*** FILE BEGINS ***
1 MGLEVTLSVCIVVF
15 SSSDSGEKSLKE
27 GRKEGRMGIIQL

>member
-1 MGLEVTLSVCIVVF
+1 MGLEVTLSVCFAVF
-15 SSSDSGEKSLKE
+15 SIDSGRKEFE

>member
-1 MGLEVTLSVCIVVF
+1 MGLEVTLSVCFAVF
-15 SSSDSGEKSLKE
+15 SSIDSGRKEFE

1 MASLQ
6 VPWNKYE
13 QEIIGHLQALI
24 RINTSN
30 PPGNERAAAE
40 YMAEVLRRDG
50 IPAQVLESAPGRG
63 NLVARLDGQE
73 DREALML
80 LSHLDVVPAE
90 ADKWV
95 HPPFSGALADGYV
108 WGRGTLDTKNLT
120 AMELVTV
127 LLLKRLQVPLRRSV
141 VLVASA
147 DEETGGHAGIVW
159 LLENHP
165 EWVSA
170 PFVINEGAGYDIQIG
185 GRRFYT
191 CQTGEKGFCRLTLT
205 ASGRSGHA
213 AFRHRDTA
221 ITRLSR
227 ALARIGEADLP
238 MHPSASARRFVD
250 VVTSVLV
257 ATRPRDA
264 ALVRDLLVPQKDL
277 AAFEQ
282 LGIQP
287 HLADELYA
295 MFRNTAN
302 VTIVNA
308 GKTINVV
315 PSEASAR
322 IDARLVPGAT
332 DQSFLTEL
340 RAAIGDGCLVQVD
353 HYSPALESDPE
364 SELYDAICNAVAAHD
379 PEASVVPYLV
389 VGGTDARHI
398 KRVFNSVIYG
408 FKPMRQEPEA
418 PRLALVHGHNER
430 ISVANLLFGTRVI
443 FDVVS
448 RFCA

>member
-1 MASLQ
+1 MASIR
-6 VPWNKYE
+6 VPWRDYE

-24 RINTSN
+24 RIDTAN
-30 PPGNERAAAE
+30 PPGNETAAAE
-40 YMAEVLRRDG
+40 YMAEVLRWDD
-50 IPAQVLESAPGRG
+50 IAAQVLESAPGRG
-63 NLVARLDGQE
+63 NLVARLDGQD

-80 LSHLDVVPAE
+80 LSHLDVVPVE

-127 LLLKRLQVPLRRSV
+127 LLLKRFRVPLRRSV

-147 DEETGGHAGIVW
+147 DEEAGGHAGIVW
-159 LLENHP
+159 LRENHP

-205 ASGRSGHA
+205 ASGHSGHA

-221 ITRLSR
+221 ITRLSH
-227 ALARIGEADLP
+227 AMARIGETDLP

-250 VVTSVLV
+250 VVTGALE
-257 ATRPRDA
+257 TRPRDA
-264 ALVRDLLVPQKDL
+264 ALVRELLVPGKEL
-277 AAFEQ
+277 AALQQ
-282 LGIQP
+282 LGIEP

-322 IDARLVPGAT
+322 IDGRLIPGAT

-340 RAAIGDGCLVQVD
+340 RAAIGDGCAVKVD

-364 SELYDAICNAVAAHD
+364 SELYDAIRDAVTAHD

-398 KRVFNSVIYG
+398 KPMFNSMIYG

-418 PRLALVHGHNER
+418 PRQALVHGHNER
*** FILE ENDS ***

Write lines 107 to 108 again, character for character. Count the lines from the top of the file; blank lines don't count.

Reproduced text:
-364 SELYDAICNAVAAHD
+364 SELYDAIRDAVTAHD